July 12, 2011
The folks in Kagan’s study I referred to in my last posting are in their 20s now and those who were
labeled as highly reactive at birth, “remain anxious just below the surface, their subconscious brains still
twitchy, still hypervigilant, still unable to shift attention away from perceived threats that aren’t really
there,” writes Robin Marantz Henig in the New York Times piece.
Those of you who’ve been reading my blogs on stress know where this reactivity is coming from—
our amygdala, which in high reactors is “prickly as a haywire motion-detector light that turns on when
nothing’s moving but the rain,” explains Marantz Henig. “Other physiological changes exist in children
with this temperament, many of them also related to hyperreactivity in the amygdala. They have a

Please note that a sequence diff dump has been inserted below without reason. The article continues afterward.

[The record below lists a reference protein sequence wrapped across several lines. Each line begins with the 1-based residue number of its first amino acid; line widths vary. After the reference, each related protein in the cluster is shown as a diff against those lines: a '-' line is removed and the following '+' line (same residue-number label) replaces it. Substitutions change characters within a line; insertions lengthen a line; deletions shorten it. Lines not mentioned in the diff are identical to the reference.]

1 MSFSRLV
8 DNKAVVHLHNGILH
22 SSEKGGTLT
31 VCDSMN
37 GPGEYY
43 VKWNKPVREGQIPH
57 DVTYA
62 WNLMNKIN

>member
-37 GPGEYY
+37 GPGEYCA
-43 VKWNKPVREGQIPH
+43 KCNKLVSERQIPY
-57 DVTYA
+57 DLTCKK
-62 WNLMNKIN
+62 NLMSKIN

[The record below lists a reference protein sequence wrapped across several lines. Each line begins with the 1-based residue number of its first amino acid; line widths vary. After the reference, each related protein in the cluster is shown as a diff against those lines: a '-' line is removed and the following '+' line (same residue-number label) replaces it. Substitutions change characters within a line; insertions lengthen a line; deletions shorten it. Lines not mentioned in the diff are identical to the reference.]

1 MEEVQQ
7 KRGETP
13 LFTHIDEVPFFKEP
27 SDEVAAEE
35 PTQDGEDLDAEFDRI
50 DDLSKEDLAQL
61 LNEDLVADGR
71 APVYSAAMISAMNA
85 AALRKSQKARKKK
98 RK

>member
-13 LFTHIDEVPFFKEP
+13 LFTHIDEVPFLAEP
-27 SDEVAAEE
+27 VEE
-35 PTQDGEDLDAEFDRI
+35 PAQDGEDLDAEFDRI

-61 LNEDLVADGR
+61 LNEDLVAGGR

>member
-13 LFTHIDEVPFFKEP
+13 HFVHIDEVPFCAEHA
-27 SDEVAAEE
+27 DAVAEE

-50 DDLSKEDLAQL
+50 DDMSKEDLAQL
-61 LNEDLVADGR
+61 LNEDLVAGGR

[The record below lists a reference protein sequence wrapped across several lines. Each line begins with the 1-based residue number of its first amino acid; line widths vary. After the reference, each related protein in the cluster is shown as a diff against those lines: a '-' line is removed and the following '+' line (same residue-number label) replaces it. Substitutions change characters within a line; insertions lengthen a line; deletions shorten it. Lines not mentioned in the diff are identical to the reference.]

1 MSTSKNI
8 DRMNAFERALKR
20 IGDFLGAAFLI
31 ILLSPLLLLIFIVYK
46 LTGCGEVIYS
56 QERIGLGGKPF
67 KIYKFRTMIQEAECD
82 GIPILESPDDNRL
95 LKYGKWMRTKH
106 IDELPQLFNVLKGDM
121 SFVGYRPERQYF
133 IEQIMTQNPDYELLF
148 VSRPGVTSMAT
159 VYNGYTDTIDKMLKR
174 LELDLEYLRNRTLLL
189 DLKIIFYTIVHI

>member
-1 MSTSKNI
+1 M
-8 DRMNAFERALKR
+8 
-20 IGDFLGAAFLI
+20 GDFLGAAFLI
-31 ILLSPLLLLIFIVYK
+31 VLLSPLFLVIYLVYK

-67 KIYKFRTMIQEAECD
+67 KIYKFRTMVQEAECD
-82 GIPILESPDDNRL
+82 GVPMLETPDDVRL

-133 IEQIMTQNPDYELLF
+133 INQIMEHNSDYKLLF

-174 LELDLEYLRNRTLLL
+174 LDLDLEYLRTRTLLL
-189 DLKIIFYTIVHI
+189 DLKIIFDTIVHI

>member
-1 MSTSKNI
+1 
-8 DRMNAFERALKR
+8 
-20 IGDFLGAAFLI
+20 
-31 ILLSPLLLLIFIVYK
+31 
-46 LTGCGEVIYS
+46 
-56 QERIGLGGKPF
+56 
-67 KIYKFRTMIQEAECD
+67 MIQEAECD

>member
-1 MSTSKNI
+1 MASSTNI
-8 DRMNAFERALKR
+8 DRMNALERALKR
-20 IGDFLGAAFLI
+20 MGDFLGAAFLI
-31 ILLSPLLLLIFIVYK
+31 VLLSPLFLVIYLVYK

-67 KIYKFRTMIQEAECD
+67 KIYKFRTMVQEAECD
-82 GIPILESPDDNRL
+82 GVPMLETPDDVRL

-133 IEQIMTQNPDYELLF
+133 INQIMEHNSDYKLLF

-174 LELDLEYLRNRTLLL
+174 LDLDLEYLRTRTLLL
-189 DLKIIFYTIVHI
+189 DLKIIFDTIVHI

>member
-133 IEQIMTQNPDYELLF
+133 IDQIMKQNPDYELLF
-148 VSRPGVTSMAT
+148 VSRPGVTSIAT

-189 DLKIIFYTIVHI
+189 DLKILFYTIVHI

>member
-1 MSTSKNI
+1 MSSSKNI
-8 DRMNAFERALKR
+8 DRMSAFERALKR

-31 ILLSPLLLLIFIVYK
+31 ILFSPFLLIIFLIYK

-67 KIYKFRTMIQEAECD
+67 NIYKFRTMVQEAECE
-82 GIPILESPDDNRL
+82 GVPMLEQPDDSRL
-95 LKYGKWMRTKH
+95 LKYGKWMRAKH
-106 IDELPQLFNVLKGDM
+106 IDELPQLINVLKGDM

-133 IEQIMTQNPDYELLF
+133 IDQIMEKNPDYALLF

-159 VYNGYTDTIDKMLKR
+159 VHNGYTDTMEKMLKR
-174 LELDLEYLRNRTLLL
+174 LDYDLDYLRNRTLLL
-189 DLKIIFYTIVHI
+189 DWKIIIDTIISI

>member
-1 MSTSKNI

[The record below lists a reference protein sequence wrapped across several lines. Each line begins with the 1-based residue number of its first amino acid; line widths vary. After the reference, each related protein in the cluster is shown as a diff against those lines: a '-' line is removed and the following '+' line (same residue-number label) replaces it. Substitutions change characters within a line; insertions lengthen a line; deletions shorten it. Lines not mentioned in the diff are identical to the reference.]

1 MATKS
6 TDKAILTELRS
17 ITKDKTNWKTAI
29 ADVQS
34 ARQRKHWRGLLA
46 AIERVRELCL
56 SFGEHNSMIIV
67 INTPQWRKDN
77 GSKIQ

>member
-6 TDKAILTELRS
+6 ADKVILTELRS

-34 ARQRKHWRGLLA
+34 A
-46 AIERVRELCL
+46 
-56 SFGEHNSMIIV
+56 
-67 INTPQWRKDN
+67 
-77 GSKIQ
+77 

tendency to more activity in the right hemisphere, the half of the brain associated with negative mood
and anxiety; greater increases in heart rate and pupil dilation in response to stress; and on occasion
higher levels of the stress hormones cortisol and norepinephrine.”
When I first read this article, I burst into tears at the motion detector metaphor. I felt such a complex
array of emotions: relief that an explanation exists for why I am the way I am; sadness that it has taken
me 58 years to fully understand what’s been going on; compassion for the suffering I’ve experienced
which I now really understand is not “normal,” at least for 80% of us. Suddenly my whole life’s journey
to cultivate the positive emotions—happiness, gratitude, generosity, patience, self trust—made even
more sense. I’ve been trying to cope with a broken motion detector!
What about you? Does this resonate? If so, what is the effect on you of attributing how you’ve been
feeling and reacting to life as simply part of how you were hardwired at birth?